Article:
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Do the Next Thing

Priscilla | Jun 01, 2018


It had been revealed to Simeon by the Holy Spirit that he would not die before he had seen the Lord’s Christ. Moved by the Spirit, he went into the temple courts . . . [and Joseph and Mary] brought in the child Jesus . . .
(Luke 2:26–27, NIV84)

Jerry and I were at odds.

The unspoken tension seethed like violent fumes between us. Marital frustration and discord oozed out of our pores, polluting the stressed, bottled air in the car. We were on our way to the airport for the umpteenth time that month. Pure exhaustion coupled with a communication mix-up regarding our schedule had pushed us over the edge. We parked the car and hustled through the lot stiffly – our hard suitcases rolling beside us like a reflection of our inflexible hearts. We stopped at the front desk to check our luggage and get our gate assignment and tickets. Then we joined the cue to file through the security checkpoint. We moved forward – me behind him – one angry step at a time.

Step . . .

The tension zings between us like electricity on a live wire.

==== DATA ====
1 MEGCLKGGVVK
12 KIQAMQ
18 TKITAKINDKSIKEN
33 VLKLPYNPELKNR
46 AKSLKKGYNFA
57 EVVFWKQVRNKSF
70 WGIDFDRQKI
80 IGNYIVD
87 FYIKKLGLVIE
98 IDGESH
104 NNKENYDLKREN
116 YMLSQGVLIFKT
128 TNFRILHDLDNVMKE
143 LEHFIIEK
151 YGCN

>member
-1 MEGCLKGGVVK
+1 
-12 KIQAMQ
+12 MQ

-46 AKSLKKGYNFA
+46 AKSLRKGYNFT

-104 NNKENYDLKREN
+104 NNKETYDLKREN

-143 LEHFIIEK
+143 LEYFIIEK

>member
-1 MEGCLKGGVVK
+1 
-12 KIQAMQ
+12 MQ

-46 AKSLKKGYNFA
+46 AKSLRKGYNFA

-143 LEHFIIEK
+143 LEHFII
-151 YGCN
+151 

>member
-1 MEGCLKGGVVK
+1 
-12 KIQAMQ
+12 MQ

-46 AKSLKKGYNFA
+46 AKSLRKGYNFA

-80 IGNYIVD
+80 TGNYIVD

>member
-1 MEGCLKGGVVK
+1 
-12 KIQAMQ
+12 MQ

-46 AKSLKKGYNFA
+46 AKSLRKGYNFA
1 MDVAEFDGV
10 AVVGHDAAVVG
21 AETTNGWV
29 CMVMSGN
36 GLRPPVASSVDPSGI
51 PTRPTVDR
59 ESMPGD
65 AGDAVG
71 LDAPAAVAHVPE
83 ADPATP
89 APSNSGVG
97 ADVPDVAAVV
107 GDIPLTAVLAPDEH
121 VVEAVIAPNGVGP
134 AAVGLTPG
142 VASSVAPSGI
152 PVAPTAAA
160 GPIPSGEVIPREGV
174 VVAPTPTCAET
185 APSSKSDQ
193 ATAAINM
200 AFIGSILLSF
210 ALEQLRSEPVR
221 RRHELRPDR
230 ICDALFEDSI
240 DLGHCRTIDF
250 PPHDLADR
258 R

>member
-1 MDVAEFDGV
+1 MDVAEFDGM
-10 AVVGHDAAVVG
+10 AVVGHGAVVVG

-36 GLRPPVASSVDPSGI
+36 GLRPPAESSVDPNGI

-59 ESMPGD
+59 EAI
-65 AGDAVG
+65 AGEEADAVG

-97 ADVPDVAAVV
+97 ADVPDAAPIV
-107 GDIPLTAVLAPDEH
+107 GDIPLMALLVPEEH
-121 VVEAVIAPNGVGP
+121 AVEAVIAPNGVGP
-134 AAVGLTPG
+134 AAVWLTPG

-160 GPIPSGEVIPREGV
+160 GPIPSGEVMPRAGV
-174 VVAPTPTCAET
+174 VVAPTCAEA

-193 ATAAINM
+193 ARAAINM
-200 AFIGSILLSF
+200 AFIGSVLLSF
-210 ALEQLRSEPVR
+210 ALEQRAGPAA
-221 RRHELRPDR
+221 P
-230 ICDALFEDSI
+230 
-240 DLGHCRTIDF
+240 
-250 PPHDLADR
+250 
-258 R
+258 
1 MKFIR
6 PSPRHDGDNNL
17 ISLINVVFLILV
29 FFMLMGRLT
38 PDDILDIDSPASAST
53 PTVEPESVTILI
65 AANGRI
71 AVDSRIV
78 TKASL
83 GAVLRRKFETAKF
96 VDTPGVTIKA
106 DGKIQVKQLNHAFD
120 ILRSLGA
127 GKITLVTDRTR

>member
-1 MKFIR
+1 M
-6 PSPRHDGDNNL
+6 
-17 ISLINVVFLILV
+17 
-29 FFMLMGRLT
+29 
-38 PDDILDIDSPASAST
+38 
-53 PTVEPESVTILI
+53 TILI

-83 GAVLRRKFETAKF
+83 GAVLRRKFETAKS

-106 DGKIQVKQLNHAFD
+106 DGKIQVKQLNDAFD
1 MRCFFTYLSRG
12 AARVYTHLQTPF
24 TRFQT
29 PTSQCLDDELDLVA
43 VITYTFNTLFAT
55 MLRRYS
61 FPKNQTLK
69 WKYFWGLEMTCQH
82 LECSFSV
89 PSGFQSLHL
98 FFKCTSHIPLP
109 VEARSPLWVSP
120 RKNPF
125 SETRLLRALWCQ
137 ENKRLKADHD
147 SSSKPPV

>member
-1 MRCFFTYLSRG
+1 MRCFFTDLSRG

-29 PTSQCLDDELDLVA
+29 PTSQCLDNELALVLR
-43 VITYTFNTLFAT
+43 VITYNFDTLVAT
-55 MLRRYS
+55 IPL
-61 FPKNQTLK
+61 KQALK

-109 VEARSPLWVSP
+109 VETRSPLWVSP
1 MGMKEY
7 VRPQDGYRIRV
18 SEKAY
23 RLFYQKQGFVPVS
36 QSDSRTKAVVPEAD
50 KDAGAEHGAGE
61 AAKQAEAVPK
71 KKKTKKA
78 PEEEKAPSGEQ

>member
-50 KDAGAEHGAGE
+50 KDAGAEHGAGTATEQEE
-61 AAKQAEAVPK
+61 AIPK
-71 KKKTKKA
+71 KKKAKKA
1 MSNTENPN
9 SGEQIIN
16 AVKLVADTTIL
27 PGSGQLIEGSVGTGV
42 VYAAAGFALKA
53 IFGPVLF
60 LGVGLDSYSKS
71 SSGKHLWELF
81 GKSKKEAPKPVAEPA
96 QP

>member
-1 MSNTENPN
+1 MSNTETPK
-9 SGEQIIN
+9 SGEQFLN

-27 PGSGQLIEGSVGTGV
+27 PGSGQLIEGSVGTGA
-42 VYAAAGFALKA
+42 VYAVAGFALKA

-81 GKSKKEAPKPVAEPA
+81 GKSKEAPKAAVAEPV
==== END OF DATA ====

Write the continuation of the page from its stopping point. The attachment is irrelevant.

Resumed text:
Step . . .

My eyes are boring a hole in the back of his neck.

Step . . .

He asks me curtly to pass him my license so he can hand it to the TSA agent.

Step . . .

I thrust it to him sharply, being sure not to let my hand graze his.

Finally, like two toddlers in full-blown tantrum, we shuffled our feet toward the agent and smiled. Jerry handed him both our tickets and licenses but instead of studying the documents, the man studied us. I shifted from one foot to the other under his awkward and invasive scrutiny. My gaze slid downward. White nametag: Agent Banks. Plain, aged wedding band with more than a few scratches on his left hand. I looked back up again hoping to evade his glare. Silver streaked hair flopping down near his eyes.

His eyes.

They were still looking at me – at us – with a kind but concerning gaze. I smiled bigger and then glanced over at Jerry for the first time since we’d woken up that morning, wondering if he was feeling the same oddness.

He was.

The agent held our belongings for a few seconds more, smiled broadly and then said: The actions of love often precede the feelings of love. So whenever you are feeling a bit low on love . . . take action. The feelings will follow. The Lord loves you. Now, love each other. Have a great flight you two!

We were stunned as he handed our belongings back to us and looked toward the next people in line. Both of us knew beyond any doubt that this had been a divine intersection – a holy meeting preplanned by God Himself outworked through an obedient servant named Mr. Banks.